Hillary Clinton responds to Durham's report, claiming that her campaign paid for spies to spy on Trump

Hillary Clinton, the twice-failed presidential candidate, has replied to a bombshell revelation saying that her 2016 presidential campaign paid to spy on President Donald Trump.

Clinton rushed to Twitter to reply to a piece from the left-wing publication Vanity Fair, which backed Clinton while simultaneously labeling Trump a "moron."

"Trump and Fox are feverishly concocting a phony controversy to divert from his genuine ones." So it's a day that finishes with the letter Y. The more his wrongdoings are revealed, the more they lie. "Here's an excellent refutation of their newest nonsense for people interested in facts," Clinton tweeted.

A reporter questioned Clinton late Tuesday about the explosive allegation.

A reporter from The Daily Mail questioned Clinton about Special Counsel John Durham's court papers, but she entirely disregarded the inquiries.

“Hillary Clinton refused to answer questions about allegations that her allies spied on the Trump campaign as the controversy continued to engulf her Tuesday,” The Daily Mail reported. “Exclusive pictures and video obtained by DailyMail.com show a stoney faced Clinton silently waving away repeated questions of whether she spied on Donald Trump.”

WATCH:

Durham said in a court filing that lawyers for the Clinton campaign paid a tech company to “infiltrate” servers belonging to Trump Tower and the Trump White House in an effort to establish a “narrative” linking Trump to Russia.

The revelation was made in a court filing late last week that centered on potential conflicts of interest connected to the representation of former Clinton campaign lawyer Michael Sussman, who has been charged with allegedly lying to the FBI.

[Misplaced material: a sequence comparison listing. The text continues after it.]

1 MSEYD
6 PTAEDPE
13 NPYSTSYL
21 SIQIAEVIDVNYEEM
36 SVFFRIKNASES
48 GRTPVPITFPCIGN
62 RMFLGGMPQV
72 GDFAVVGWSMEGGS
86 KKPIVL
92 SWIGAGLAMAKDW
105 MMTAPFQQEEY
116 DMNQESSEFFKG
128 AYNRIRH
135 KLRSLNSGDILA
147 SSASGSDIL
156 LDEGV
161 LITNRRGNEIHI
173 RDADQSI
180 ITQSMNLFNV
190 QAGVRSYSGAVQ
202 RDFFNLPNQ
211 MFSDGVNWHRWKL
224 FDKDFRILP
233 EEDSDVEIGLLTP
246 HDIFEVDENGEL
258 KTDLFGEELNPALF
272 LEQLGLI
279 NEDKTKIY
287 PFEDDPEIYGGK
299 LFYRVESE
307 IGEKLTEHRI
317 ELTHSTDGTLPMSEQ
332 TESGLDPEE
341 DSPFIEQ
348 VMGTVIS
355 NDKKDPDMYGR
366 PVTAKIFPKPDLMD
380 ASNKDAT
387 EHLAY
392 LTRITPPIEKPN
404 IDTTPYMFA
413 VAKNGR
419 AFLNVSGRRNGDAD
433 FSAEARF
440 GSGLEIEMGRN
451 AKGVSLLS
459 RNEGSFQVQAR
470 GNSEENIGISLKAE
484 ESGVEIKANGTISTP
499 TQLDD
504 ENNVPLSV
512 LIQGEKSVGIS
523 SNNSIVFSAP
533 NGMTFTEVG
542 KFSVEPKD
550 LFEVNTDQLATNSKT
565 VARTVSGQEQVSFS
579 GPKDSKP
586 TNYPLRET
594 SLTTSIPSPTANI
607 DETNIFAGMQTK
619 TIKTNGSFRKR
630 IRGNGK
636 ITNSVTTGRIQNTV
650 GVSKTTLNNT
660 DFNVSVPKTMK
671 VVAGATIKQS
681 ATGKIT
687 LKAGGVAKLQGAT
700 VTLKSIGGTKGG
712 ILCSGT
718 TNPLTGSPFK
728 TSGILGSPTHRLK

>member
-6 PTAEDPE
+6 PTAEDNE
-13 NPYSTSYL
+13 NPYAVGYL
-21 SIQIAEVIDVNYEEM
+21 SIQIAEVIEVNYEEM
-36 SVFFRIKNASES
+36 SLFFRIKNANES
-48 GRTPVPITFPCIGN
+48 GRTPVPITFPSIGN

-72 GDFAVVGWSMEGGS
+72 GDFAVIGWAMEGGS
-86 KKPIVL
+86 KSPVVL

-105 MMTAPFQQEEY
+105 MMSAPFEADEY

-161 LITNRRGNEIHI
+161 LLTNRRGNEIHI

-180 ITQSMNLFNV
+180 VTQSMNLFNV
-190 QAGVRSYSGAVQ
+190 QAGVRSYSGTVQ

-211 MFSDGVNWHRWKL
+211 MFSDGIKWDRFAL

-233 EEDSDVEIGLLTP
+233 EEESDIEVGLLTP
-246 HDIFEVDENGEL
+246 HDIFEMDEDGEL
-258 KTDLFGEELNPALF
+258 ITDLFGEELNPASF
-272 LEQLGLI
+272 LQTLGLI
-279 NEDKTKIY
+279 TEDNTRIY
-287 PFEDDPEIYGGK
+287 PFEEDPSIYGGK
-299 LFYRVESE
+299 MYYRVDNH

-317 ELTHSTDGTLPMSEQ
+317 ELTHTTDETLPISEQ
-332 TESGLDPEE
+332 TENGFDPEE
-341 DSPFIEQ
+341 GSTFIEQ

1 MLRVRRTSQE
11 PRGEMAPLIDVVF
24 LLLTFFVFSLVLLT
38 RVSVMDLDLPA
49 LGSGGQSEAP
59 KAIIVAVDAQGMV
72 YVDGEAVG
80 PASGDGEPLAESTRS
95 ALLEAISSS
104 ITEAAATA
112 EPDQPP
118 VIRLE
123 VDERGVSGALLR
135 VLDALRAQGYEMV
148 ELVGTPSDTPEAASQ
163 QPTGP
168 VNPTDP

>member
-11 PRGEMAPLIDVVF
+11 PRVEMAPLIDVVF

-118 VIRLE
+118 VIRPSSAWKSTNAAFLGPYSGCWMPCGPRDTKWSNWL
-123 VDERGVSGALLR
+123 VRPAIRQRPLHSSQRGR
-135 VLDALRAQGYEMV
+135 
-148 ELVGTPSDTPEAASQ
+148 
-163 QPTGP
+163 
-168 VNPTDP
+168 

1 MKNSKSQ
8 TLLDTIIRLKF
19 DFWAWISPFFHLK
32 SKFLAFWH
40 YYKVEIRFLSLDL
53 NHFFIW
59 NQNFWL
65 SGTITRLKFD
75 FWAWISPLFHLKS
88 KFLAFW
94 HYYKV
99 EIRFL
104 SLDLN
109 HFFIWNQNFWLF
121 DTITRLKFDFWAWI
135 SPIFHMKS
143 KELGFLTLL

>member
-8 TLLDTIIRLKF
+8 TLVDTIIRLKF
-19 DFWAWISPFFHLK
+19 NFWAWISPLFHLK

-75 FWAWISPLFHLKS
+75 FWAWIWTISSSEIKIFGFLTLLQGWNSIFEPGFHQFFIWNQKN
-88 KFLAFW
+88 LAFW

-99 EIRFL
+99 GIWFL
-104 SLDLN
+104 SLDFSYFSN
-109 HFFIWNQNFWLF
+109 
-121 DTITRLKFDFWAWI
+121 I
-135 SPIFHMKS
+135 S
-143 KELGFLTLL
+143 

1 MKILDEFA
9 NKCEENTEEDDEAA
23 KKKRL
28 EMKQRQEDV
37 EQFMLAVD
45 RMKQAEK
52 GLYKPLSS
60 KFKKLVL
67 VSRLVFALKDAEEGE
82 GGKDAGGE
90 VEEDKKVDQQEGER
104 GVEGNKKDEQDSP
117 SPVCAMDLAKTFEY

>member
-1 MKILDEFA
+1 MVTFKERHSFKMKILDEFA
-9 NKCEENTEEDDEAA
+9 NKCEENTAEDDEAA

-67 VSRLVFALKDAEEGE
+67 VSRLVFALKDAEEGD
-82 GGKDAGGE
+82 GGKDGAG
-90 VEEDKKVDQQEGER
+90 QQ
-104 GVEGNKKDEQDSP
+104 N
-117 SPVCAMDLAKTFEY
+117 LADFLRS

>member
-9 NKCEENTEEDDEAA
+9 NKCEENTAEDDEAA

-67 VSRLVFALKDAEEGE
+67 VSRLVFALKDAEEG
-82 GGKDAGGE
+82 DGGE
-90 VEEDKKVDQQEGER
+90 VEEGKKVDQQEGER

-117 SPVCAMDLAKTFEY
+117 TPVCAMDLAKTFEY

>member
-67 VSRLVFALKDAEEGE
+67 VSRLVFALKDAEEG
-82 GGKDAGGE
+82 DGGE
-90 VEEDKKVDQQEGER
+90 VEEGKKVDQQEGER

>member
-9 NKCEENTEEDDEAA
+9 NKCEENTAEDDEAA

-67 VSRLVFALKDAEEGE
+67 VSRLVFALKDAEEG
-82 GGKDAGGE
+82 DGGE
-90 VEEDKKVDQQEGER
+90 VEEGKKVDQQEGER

The bombshell news was first reported by Fox News:

Durham filed a motion on Feb. 11 focused on potential conflicts of interest related to the representation of former Clinton campaign lawyer Michael Sussman, who has been charged with making a false statement to a federal agent. Sussman has pleaded not guilty.

The indictment against Sussman says he told then-FBI General Counsel James Baker in September 2016, less than two months before the 2016 presidential election, that he was not doing work “for any client” when he requested and held a meeting in which he presented “purported data and ‘white papers’ that allegedly demonstrated a covert communications channel” between the Trump Organization and Alfa Bank, which has ties to the Kremlin.

In the February 11 filing in a section titled “Factual Background,” Durham said that Sussman “had assembled and conveyed the allegations to the FBI on behalf of at least two specific clients, including a technology executive (Tech Executive 1) at a U.S.-based internet company (Internet Company 1) and the Clinton campaign.”

It said that Sussman’s “billing records reflect” that he “repeatedly billed the Clinton Campaign for his work on the Russian Bank-1 allegations.”

The filing showed that the Tech Executive and Sussman met and talked to another law partner, who was serving as General Counsel to the Clinton campaign. That attorney, sources said, is Marc Elias, who worked at the law firm Perkins Coie.

Durham’s filing states that in July 2016, the tech executive worked with Sussman, a U.S. investigative firm retained by Law Firm 1 on behalf of the Clinton campaign, numerous cyber researchers, and employees at multiple internet companies to “assemble the purported data and white papers.”

“In connection with these efforts, Tech Executive-1 exploited his access to non-public and/or proprietary Internet data,” the filing said. “Tech Executive-1 also enlisted the assistance of researchers at a U.S.-based university who were receiving and analyzing large amounts of Internet data in connection with a pending federal government cybersecurity research contract.”

“Tech Executive-1 tasked these researchers to mine Internet data to establish ‘an inference’ and ‘narrative’ tying then-candidate Trump to Russia,” Durham said. “In doing so, Tech Executive-1 indicated that he was seeking to please certain ‘VIPs,’ referring to individuals at Law Firm-1 and the Clinton campaign.”

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